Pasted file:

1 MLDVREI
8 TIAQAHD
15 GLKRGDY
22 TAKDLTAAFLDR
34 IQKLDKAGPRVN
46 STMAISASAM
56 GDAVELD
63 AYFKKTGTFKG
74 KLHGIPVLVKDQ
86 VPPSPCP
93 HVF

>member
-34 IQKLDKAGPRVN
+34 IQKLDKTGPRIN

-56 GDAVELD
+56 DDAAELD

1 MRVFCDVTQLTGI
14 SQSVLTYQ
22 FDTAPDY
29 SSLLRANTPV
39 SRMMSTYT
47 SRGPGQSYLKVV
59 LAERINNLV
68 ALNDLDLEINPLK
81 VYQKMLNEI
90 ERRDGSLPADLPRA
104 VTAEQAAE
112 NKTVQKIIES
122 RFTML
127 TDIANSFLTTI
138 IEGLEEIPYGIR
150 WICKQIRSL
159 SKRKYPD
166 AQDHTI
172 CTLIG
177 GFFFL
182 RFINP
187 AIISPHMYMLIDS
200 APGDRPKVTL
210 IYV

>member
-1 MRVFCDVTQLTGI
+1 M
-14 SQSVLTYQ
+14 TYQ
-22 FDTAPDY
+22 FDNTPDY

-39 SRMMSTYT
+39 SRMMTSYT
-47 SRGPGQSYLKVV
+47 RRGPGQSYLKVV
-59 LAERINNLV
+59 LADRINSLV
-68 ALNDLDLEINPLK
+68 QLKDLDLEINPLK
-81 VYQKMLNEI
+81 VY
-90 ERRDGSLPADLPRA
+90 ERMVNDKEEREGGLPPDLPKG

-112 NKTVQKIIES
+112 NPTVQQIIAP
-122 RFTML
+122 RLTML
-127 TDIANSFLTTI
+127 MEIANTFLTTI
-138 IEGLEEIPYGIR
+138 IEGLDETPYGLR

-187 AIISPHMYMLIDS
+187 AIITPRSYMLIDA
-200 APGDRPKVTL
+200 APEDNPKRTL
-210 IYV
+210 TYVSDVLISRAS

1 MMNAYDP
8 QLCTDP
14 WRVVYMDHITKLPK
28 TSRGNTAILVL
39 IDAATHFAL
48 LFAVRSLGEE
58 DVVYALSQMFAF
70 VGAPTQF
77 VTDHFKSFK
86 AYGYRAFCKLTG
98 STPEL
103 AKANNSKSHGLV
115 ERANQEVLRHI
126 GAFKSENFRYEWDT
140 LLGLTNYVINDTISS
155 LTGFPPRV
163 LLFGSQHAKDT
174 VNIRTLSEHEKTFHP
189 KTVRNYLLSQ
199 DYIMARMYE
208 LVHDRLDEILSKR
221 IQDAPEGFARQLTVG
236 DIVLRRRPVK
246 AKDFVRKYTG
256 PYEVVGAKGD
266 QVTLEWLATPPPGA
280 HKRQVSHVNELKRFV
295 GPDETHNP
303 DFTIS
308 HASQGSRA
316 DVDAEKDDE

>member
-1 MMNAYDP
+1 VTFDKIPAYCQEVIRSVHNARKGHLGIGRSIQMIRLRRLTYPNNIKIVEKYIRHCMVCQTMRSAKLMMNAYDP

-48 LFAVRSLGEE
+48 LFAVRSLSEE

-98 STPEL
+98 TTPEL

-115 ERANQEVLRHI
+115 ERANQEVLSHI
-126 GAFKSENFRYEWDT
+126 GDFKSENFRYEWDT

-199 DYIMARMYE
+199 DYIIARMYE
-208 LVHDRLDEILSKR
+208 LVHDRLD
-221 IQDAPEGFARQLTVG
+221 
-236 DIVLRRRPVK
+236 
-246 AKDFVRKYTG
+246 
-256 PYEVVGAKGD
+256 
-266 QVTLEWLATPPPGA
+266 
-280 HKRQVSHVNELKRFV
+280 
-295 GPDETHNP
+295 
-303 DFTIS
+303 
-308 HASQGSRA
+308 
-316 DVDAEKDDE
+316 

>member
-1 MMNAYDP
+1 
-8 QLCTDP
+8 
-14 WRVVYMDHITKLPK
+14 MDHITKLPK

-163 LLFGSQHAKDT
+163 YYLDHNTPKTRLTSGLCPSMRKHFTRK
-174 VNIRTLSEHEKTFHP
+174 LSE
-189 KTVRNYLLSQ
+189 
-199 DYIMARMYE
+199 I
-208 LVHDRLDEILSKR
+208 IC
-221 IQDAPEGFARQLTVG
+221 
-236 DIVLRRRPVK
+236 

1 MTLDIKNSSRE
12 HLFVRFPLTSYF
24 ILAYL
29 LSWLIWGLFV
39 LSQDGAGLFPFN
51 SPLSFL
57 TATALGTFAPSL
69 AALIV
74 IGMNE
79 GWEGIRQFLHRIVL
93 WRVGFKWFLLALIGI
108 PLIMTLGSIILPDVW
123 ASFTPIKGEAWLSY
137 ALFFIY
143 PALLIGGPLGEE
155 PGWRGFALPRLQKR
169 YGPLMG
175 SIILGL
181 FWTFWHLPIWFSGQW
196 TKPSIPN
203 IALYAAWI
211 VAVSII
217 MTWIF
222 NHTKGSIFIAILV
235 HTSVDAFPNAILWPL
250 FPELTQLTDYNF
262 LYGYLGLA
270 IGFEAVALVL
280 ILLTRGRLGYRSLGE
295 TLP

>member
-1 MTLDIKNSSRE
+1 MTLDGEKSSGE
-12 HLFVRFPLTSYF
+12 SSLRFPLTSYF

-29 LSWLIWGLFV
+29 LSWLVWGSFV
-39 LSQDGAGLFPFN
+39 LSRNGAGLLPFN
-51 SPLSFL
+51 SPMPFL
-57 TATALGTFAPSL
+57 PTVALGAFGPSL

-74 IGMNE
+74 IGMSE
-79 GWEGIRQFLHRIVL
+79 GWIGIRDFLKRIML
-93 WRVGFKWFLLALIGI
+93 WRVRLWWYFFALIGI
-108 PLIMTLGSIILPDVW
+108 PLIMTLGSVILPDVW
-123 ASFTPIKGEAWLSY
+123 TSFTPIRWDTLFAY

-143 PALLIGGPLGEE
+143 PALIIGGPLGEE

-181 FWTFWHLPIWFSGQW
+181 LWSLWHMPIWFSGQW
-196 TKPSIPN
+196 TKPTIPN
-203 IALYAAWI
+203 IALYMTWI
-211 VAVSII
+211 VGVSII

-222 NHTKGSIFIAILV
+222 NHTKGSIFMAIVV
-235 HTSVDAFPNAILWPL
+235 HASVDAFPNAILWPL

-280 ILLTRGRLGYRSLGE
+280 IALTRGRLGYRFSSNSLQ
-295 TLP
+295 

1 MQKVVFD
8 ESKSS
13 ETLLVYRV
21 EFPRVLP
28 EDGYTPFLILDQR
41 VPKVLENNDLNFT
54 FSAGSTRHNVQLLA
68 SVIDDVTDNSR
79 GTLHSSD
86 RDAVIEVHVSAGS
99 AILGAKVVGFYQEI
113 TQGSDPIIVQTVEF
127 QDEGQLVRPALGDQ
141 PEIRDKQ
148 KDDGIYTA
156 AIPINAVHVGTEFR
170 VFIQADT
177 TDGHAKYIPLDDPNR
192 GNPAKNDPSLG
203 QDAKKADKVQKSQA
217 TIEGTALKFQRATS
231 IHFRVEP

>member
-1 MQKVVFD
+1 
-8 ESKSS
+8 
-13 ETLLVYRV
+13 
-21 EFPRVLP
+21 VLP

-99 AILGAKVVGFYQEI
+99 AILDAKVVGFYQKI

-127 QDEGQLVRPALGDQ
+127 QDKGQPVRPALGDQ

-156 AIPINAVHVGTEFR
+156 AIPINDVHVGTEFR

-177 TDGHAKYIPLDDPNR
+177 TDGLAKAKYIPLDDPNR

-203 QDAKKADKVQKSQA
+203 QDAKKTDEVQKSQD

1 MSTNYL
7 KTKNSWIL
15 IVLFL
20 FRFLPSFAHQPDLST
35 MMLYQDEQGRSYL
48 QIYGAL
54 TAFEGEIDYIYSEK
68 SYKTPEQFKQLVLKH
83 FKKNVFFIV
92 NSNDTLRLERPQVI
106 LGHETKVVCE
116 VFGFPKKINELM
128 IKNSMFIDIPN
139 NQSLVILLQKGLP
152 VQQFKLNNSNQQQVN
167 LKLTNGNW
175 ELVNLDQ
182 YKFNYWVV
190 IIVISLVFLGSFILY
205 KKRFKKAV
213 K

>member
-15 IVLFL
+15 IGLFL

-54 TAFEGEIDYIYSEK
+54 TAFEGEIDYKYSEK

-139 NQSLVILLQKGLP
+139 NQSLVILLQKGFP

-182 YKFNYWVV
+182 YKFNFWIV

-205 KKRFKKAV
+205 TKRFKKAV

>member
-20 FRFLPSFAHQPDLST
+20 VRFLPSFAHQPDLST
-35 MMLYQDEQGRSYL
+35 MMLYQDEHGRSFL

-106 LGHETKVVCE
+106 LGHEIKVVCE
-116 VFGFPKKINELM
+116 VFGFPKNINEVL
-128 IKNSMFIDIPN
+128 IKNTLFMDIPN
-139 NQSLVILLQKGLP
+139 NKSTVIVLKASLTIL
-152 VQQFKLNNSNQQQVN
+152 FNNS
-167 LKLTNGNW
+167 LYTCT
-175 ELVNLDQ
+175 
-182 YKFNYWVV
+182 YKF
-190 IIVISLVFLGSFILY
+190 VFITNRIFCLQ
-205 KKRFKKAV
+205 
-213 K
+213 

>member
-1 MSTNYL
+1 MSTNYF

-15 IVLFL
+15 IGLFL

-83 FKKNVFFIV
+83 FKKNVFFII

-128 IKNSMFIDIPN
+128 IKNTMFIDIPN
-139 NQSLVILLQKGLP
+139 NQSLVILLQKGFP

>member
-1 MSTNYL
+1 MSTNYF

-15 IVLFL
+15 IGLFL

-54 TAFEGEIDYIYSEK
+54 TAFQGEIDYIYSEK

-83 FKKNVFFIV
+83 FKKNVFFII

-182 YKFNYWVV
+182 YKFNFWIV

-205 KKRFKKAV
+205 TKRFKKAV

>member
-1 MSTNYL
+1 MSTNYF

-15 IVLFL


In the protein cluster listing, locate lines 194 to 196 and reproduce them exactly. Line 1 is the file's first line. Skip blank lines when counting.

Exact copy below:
-12 HLFVRFPLTSYF
+12 SSLRFPLTSYF

-29 LSWLIWGLFV